What are the possible side effects?

The more common side effects of ado-trastuzumab include:

  • tiredness
  • nausea
  • muscle pain
  • bleeding
  • decreased number of blood cells
  • headache
  • increased liver enzymes (as shown in a test your doctor does)
  • constipation
  • nose bleeds

Everolimus (Afinitor)

Everolimus is only available as the brand-name drug Afinitor. It was released on the market to treat another kind of cancer in March 2009. In July 2012, the FDA approved it for treatment of metastatic breast cancer. Everolimus is used in women who have reached menopause and whose metastatic breast cancer:

  • has not responded to the drugs letrozole and anastrozole
  • is advanced and hormone receptor-positive
  • is HER2-negative (does not have the HER2 protein)

How does it work?

Everolimus prevents breast cancer cells from multiplying. It also prevents them from using blood sugar and from creating new blood vessels to supply the cells with blood. These effects prevent the cancer cells from growing.

How should I take this drug?

Everolimus comes as a tablet you take by mouth. You take it once per day with another breast cancer drug called exemestane.

What are the possible side effects?

The more common side effects of this medication include:

  • inflammation and sores in the mouth
  • infections
  • rash
  • tiredness
  • weakness
  • diarrhea
  • swelling
  • stomach pain
  • nausea
  • fever
  • cough
  • headache
  • decreased appetite

Pertuzumab (Perjeta)

Pertuzumab was approved in June 2012. It’s used to treat HER2-positive metastatic breast cancer. Pertuzumab is only available as the brand-name drug Perjeta.

How does it work?

Pertuzumab stops the growth of breast cancer cells with the HER2 receptor. It also kills these cells.

How should I take this drug?

A healthcare provider gives you this medication as an intravenous (IV) infusion. They inject it into your vein. You’re likely receive it together with the cancer drugs trastuzumab and docetaxel.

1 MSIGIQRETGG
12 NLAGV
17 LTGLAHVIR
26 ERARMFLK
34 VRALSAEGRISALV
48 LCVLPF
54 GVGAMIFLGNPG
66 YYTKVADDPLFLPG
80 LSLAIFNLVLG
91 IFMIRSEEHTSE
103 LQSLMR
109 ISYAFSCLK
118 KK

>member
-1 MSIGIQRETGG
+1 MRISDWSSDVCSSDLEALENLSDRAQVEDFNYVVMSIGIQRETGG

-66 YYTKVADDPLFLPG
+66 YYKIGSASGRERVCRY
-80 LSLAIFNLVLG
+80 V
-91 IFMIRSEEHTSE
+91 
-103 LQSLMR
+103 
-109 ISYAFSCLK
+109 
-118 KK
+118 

What are the possible side effects?

The more common side effects of pertuzumab (when combined with trastuzumab and docetaxel) include:

  • diarrhea
  • hair loss
  • nausea
  • rash
  • tiredness
  • decreased numbers of red and white blood cells
  • numbness and weakness in your hands and feet

Drugs in development

A number of drugs for treating metastatic breast cancer are currently being developed. Your doctor can tell you more about these. Some examples include:

  • Abemaciclib. This drug is designed to treat hormone-receptor positive and HER-2 negative cancer.
  • Atezolizumab. This drug is designed to treat receptor-negative cancer.
  • Taselisib. This drug is designed to treat HER2-negative and hormone-receptor positive cancer.

Talk with your doctor

Your doctor is your best source of information about drugs to treat your metastatic breast cancer. Review this article with your doctor and be sure to ask them your questions. These might include:

  • Could any of the drugs in this list help treat my cancer?
  • Does my health history affect which drugs I can take?
  • Could any of these breast cancer drugs interact with drugs I’m already taking?
  • Does my insurance cover the drugs you think would be best for me?

After gathering information and talking it over with your doctor, you can work with your doctor to create a treatment plan for your metastatic breast cancer that’s best for you.